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What Happens if the Data Stops Flowing?

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DougInRB
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Re: Transient or Persistent?
DougInRB   5/20/2014 2:04:14 PM
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A big data disaster is not a matter of 'if', it is a matter of 'when'.

I can live without electricity for a month or so.  If it is longer than that, I will need to find enough gas to get to my uncle's farm.

Max The Magnificent
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Re: Transient or Persistent?
Max The Magnificent   5/20/2014 12:33:25 PM
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JPlasma: ...if a Carrington Class solar event takes out the power grid in an industrial nation like the US...

I tremble to think...  It woudl be disasterous now -- and the more we grow to rely on our communications systems and (soon) our AR systems -- the more catestrophic the loss will be.

JPlasma
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Transient or Persistent?
JPlasma   5/20/2014 12:29:27 PM
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IF systems are down for a 3-5 days, that is one scenario, and hopefully hospitals and 1st responders are prepared to maintain care & support services in that situation.  But if a Carrington Class solar event takes out the power grid in an industrial nation like the US, I think a new level of respect will be turned toward communitees (such as the Amish) that have foregone electric power in all sectors of society.

Max The Magnificent
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Re: let's play "bet you life"...
Max The Magnificent   5/20/2014 9:27:38 AM
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@MWagner: Max - always enjoy your articles. [...] Recently called up a local airport to ask if they had some charts I need for an upcoming flight only to be told they don't carry them anymore.  People are using I-pads in the cockpit.

Thanks for the kind words. This reminds me of when I was going to DAC in New Orleans abour 12 or more years ago. My daughter who was about 20 at the time said she would come as my personal assistant, so I gave her the hotel name and address and said "Get us directions" ... she immediately went onto the Internet.

When we were driving down, I said "You remember how you got these directions... I first went to New Orleans with your mom imn 1990, which was three years before the Internet?" (I didn't get into any of the details abiout ARPANET).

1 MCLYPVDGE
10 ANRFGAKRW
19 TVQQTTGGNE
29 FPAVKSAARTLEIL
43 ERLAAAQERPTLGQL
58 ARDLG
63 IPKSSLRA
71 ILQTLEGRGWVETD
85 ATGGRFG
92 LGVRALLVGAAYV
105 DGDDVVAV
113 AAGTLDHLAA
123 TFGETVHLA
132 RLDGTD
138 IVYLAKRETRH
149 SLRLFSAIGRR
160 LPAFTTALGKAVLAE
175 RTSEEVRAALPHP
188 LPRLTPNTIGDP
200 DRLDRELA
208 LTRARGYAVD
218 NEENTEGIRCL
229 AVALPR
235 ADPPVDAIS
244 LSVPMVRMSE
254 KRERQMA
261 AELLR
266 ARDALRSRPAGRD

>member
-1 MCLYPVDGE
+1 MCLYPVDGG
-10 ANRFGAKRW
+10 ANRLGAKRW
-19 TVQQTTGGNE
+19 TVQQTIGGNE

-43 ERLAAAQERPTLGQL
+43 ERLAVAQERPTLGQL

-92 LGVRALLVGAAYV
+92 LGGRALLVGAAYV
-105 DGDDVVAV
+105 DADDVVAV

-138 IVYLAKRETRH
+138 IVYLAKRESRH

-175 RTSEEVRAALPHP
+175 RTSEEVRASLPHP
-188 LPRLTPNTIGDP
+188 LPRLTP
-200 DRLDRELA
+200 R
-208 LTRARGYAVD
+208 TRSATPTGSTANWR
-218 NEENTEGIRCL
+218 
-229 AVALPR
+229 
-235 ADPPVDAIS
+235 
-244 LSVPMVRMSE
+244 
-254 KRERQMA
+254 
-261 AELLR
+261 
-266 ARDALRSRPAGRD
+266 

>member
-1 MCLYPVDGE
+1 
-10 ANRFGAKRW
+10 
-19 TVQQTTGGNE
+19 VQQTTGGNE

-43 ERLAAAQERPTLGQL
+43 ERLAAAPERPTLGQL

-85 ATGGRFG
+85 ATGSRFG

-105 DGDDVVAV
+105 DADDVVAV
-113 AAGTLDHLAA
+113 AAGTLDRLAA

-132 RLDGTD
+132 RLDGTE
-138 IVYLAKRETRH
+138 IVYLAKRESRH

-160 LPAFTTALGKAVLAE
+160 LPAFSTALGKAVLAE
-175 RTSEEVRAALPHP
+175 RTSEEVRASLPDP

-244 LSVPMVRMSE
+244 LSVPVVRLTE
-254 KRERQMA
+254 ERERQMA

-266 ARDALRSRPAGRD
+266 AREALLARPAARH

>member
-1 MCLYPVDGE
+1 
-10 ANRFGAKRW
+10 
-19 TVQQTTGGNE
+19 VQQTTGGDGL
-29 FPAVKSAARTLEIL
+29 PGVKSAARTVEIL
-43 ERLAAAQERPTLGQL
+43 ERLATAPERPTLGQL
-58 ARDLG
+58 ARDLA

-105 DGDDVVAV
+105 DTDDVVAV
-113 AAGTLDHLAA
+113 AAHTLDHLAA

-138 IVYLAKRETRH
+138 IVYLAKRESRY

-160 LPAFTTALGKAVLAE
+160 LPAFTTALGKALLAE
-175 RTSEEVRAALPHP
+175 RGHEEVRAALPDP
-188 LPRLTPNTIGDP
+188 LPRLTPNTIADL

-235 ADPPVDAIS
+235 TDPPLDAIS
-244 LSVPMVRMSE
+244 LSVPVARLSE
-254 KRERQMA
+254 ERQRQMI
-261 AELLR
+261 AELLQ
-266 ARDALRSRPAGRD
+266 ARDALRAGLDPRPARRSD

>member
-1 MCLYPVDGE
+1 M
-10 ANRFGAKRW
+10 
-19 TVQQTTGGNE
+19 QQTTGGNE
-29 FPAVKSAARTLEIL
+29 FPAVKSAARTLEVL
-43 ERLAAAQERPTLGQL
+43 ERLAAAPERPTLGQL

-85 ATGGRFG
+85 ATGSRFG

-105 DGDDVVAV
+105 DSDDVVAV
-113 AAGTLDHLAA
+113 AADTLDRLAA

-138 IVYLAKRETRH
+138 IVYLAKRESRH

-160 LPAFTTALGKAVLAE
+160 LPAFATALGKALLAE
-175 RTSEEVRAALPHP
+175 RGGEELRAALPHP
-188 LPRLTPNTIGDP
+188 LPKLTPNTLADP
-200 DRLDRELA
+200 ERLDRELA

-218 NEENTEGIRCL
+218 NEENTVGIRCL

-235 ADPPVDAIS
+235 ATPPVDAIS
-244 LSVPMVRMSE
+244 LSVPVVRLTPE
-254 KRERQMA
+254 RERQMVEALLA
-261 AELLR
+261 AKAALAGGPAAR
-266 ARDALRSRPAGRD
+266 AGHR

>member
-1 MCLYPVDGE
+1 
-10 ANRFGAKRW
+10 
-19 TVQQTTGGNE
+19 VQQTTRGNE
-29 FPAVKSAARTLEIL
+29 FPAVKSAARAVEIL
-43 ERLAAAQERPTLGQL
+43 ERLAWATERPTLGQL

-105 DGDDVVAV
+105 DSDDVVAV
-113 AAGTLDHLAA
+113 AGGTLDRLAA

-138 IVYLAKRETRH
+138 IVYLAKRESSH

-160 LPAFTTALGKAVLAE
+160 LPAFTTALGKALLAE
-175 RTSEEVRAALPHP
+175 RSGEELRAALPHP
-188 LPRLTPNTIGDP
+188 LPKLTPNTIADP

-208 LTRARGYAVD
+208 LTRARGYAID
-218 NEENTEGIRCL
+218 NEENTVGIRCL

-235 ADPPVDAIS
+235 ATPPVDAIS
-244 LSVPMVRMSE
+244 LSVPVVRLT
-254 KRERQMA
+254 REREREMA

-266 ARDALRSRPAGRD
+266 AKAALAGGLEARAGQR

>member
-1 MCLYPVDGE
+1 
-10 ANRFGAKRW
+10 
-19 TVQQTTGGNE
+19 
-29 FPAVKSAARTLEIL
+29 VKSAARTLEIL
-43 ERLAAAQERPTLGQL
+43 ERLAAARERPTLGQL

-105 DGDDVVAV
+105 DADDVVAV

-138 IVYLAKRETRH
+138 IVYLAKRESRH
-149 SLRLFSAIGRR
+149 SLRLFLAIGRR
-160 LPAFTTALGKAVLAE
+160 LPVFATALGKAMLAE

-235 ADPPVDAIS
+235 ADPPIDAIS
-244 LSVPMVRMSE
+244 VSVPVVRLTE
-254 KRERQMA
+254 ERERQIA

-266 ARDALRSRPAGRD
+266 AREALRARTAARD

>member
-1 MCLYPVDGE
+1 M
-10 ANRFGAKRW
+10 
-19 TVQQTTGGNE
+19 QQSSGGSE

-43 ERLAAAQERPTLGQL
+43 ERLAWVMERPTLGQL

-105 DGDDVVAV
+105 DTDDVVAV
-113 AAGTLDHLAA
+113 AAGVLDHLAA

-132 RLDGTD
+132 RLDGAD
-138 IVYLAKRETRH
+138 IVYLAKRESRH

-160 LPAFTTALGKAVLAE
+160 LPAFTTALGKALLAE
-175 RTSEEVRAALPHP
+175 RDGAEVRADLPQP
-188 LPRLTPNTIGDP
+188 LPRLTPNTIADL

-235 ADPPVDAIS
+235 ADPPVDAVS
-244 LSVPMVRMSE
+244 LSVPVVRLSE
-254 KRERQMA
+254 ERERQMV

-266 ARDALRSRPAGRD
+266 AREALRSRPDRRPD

Her immediate response was "How did you know howe to get there?"

I replied "We had these paper things called maps!"

 

Max The Magnificent
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Re: Ozymandias
Max The Magnificent   5/20/2014 9:19:03 AM
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@betajet: Answer #3: Ozymandias by Percy Bysshe Shelley

Shelly was always there with a cheeky grin and a merry quip -- life and soul of the party -- wasn't he? LOL

Seriously, this is a haunting piece of prose ... it certainly gives one pause for thought.

MWagner_MA
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let's play "bet you life"...
MWagner_MA   5/20/2014 7:19:57 AM
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Max - always enjoy your articles.  This one I decided to jump in on because of an experience recently.  I"m a EE by trade, but a private pilot for fun (general aviation not ommercial).  Recently called up a local airport to ask if they had some charts I need for an upcoming flight only to be told they don't carry them anymore.  People are using I-pads in the cockpit.  Now I can appreciate it may be convient, but using a map isn't that inconvient to use.  I don't want to be at 6,000ft over a very uniform landscape (every fly low over Massachusetts?) with no map and only 1 hr of fuel.


Depending heavily on electronics without a backup plan is best left to the miltary side where they can afford the design rigor and testing necessary to make it 'safe enough".  Our cars are going to get too expensive if you make the electronics reliable enough to reach that level of safety.  Yes, I know we have "drive by wire" for steering, but their will be a limit as to how much "high quality" electronics we can afford in a car.

betajet
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Ozymandias
betajet   5/19/2014 8:45:29 PM
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Max asked:  What happens if we get used to relying on all this stuff, and a disaster like a mega-computer virus brings down all our systems?  What will we do if the data stops flowing?

Answer #1: E.M. Forster describes this at length in The Machine Stops (1909).

Answer #2: Humanity or whatever species evolves to replace it gets the fun of re-discovering all these things all over again -- just like the last time!

Answer #3: Ozymandias by Percy Bysshe Shelley:

I met a traveller from an antique land
Who said: "Two vast and trunkless legs of stone
Stand in the desert.  Near them, on the sand,
Half sunk, a shattered visage lies, whose frown,
And wrinkled lip, and sneer of cold command,
Tell that its sculptor well those passions read
Which yet survive, stamped on these lifeless things,
The hand that mocked them and the heart that fed:
And on the pedestal these words appear:
'My name is Ozymandias, king of kings:
Look on my works, ye Mighty, and despair!'
Nothing beside remains.  Round the decay
Of that colossal wreck, boundless and bare
The lone and level sands stretch far away."

 

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